Finally, personal faith can also influence one’s contribution to social morality (c), in that devotees of a particular deity may strive for the implementation of their god/goddess’ agenda. For instance, someone who focuses on Ceres may fight for better agricultural practices or a greater support for organic farming, just as a devotee of Silvanus can organize reforestation campaigns or protests for forest protection. This is what most people associate with religion – telling that something is right or wrong according to the perspective of a deity – but with two important nuances: divine plurality and the absence of an orthodoxy. There’s inspiration and even religious motivation, yes, but without being universal and codified into a mandatory doctrine that’s seen as valid regardless of place and time.

At the centre (d) stands the individual, the complex sum of a personal faith that is manifested through tradition-based rites and in a context marked by the values of the society one lives in. The wider community too is at the centre, be it domestic, local or even modern Roman polytheism as a whole, which is as diverse as the people who practice it or the places they live in, but having a form of unity in traditional ritual.

3. In the end, there’s freedom and community
This system can be the object of various critiques, starting with the idea that the lack of a moral doctrine or god-given rules leads to chaos. But one only has to look at past and present history of Humanity to realize the limitations of that argument: the existence of a Judeo-Christian commandment saying “thou shall not kill” failed to prevent wars, often with active participation, if not instigation from deeply religious Christians; the fact that the Bible says that Jesus turned water into wine (John 2:7-9) doesn’t stop evangelicals from speaking of alcohol consumption as immoral or a sin; and the atheism of people like Daniel Radcliffe, Keira Knightley or Ian McKellen doesn’t make them savages or less intelligent.

Simply put, there are no guaranties that an individual will be good because he’s religious, just as the existence of sacred scriptures doesn’t necessarily amount to a clear distinction between correct and incorrect behaviour. Human beings are complex creatures. In fact, not only is an orthodoxy insufficient to ensure peace, justice or good actions, it can actually produce the exact opposite, either because people feel safe in their righteousness just because they believe a scripture is true – even if they commit the greatest atrocities – or because the texts have a fossilized value. That is to say that, despite having been written in a given context and thus reflect chronologically-bound knowledge and values, the fact that they’re believed to be god-given awards them a timelessness that allows them to control human actions in whatever context, because they’re seen as eternal divine law. Take Leviticus 20:13, which condemns homosexual practices and is amply used to argue for the end or limitation of gays rights today. For many Christians, it’s irrelevant that modern western societies are not that of Israel in the centuries BCE or that the present understanding of human dignity and happiness is different from the past’s. For them, Leviticus is as valid now as it was then because it has a sacred value that makes its content timeless. Or when the shock with modernity is too great to ignore or fight against – as in the case of other passages from Leviticus – people often opt for hermeneutical acrobatics that allow them to turn the literal value of the texts into a metaphor, thus circumventing whatever incompatibilities it has with today’s world without taking away the religious value of the text.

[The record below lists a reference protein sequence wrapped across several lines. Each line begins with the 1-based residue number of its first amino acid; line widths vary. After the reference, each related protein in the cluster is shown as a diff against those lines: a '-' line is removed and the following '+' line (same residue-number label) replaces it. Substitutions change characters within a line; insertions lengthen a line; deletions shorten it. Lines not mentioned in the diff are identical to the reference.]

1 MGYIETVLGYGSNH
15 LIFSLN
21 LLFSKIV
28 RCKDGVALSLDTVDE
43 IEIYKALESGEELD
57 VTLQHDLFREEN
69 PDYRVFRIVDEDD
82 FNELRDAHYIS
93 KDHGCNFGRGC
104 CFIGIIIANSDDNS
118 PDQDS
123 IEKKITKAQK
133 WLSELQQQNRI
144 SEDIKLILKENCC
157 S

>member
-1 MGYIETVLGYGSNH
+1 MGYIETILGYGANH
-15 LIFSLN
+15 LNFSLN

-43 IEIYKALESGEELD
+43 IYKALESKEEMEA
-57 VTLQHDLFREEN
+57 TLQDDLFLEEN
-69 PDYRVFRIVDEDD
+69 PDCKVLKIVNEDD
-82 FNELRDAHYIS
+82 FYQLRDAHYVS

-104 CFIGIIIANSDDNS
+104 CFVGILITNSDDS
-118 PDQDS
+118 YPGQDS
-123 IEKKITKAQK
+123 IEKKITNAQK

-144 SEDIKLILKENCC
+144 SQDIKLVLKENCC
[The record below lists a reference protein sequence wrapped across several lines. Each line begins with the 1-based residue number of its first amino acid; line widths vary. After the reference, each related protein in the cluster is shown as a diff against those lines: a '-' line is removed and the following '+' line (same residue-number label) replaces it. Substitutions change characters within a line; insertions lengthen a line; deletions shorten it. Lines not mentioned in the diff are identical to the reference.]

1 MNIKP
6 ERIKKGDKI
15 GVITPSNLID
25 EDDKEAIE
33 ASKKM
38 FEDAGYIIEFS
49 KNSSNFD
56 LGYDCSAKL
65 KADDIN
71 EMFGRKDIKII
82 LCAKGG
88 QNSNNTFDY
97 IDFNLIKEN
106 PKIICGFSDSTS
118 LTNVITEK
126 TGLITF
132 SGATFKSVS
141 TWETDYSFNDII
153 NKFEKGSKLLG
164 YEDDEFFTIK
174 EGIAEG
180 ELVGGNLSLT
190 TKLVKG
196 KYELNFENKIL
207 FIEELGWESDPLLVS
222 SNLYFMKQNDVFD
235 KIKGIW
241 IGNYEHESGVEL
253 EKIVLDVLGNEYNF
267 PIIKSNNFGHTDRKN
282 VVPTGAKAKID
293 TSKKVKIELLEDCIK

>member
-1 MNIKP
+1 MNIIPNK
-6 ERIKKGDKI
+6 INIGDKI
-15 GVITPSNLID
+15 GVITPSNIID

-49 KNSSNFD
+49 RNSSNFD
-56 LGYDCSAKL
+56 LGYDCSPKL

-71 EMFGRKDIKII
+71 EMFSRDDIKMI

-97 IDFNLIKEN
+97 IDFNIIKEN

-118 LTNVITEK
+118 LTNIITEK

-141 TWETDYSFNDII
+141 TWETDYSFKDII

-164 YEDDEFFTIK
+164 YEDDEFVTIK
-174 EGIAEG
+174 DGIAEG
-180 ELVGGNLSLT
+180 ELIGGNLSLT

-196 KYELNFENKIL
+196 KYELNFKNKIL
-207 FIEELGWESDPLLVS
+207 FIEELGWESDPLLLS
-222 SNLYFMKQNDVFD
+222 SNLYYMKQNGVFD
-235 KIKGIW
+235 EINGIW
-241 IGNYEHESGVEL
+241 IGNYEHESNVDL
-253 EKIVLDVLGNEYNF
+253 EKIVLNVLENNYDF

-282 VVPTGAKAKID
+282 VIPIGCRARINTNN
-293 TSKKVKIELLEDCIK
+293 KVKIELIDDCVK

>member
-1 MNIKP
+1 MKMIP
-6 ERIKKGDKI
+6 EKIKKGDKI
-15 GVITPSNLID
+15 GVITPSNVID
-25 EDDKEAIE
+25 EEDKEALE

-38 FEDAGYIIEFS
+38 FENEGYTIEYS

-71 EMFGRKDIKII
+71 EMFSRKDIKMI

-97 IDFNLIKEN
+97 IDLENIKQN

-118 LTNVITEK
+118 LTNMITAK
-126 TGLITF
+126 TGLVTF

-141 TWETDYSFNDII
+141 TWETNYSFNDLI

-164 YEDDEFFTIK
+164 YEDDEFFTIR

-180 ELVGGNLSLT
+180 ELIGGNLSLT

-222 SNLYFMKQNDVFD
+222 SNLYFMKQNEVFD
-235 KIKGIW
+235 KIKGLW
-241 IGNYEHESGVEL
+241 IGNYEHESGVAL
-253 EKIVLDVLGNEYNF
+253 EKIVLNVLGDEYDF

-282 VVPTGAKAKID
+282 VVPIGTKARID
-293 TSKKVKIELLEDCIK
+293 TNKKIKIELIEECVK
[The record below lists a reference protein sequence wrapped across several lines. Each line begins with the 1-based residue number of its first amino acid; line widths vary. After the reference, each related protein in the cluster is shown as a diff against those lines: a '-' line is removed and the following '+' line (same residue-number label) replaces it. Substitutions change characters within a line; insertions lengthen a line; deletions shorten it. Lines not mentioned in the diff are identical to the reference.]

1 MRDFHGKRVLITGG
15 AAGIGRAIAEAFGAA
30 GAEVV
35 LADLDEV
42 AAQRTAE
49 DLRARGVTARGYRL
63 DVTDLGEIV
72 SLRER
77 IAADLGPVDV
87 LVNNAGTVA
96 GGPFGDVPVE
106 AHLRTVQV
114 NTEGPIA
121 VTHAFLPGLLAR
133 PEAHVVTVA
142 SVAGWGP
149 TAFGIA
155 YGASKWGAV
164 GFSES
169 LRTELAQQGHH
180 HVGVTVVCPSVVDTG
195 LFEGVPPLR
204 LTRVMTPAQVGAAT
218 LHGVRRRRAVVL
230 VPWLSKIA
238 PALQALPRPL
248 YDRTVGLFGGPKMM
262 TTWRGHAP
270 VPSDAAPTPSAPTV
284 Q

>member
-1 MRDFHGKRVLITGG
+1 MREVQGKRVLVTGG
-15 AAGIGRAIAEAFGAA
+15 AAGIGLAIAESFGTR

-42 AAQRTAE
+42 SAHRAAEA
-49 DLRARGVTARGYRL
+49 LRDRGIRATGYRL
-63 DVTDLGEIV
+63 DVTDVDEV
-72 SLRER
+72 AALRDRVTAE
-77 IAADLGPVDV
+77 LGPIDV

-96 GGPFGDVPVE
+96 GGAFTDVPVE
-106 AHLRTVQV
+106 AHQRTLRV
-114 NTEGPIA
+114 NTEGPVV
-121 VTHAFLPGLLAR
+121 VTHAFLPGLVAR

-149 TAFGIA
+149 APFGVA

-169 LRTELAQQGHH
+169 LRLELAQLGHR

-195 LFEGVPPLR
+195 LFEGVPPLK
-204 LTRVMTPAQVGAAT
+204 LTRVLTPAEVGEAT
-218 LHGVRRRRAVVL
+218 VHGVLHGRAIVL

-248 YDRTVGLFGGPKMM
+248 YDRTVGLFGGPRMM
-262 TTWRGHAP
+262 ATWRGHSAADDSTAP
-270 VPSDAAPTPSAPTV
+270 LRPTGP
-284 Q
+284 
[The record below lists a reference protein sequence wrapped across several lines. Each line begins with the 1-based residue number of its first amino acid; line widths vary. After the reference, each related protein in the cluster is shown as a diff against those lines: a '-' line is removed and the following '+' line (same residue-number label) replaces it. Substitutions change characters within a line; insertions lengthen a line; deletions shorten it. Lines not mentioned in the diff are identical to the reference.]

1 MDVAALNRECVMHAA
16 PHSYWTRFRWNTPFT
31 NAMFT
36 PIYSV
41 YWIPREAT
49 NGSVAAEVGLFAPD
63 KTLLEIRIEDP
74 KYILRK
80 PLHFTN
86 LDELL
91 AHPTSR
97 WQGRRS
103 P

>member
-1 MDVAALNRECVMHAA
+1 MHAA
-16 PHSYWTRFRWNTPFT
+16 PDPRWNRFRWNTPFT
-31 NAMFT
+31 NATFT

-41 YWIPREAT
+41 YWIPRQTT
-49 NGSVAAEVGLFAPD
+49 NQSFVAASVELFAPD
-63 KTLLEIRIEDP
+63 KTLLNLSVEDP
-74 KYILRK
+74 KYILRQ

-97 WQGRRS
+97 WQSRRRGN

Personally, I much rather have the fluidity awarded by the absence of a moral doctrine than the rigidness imposed by scriptures. I prefer the freedom to discuss and analyse ideas without being tied to dogmas or commandments from bygone ages; to think critically resorting to science and philosophy in an open manner for not having to bow down to biblical-like anachronisms or justify them with sophisms. The liberty to debate topics like abortion, same-sex marriage or euthanasia in present terms and not necessarily those of a text written over a millennium ago, in a different society from another time and place. Because to me, those topics are not matters of religion. At best, my devotion to one or more deities in particular may influence my opinion, as in the case of my sexual orientation, given that Mercury is a trickster and liminal god who isn’t bound by rigid roles, like those of the traditional heterosexual man and woman. But that is my individual perspective in accordance with my personal faith; it is not the doctrinal position of a polytheistic religion with no theological or moral orthodoxy. Which frankly is an incredibly liberating thing!

The only point where individual freedom is limited is the basic structure of formal and semi-formal ceremonies, which have to follow a traditional orthopraxy inherited from the past. But a community, in order to be so, must have something in common, i.e. something that is shared by its members. And if that’s the case, it cannot be altered by individual will alone. It can certainly be adjusted, adapted and even have variations, but in order to be common, it has to be an elementary denominator that is shared by and binds together all the members of the group – living and deceased, past and present, of this or that country, culture or theology. And in an orthopraxic religion in a diverse and globalized world as today’s, that common denominator is basic ritual practice.